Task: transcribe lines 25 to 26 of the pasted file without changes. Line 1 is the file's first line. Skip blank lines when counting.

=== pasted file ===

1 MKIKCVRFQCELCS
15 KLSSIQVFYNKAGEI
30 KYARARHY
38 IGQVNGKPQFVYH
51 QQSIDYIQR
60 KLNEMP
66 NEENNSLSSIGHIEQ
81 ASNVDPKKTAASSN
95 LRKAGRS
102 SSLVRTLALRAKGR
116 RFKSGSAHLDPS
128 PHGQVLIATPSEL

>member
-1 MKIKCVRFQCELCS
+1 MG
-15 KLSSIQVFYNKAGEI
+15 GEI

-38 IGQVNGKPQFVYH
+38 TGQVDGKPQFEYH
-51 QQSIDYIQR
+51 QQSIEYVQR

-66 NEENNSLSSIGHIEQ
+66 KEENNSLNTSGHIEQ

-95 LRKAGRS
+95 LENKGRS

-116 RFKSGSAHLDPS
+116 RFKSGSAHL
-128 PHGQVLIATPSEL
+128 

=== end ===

+95 LENKGRS

-116 RFKSGSAHLDPS